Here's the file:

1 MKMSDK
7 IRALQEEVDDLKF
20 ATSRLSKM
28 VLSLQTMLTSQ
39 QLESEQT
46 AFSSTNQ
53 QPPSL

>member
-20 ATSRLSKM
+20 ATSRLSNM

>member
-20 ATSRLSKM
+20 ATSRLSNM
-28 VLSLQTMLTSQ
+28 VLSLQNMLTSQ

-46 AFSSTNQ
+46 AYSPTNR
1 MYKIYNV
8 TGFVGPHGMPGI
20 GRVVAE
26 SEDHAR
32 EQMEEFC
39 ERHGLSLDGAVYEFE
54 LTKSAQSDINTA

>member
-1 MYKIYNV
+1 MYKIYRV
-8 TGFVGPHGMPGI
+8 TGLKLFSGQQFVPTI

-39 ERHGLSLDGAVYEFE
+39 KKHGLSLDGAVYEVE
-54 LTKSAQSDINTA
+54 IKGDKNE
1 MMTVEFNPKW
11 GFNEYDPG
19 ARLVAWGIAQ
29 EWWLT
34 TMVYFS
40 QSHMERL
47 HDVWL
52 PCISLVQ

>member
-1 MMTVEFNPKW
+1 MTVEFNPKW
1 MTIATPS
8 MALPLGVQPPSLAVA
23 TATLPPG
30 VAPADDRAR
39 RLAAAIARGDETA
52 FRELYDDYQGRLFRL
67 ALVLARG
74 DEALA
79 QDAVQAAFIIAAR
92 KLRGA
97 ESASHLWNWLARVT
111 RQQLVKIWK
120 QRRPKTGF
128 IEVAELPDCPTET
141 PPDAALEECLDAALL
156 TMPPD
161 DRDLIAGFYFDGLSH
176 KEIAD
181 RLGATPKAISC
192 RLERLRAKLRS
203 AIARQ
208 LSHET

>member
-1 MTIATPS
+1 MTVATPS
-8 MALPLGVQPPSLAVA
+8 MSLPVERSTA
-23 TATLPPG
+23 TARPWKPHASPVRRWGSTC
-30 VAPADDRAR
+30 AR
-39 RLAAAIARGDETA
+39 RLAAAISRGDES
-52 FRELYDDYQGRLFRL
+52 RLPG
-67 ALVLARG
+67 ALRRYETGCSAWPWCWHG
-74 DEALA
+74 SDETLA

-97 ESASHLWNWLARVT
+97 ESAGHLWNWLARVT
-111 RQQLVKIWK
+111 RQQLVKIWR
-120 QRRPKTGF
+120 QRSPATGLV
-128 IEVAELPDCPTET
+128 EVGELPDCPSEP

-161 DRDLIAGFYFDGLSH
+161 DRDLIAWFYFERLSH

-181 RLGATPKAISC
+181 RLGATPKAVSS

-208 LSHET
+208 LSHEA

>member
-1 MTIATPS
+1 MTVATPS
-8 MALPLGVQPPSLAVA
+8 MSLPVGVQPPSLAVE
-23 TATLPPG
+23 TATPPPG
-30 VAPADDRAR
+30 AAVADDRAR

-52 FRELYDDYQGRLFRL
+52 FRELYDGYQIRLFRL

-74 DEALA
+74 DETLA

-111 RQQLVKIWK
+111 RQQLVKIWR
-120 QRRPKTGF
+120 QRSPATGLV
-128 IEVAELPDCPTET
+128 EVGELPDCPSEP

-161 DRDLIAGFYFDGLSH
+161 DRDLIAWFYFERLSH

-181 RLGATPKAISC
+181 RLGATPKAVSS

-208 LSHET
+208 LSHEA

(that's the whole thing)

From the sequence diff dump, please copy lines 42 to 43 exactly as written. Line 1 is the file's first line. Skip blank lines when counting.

>member
-1 MMTVEFNPKW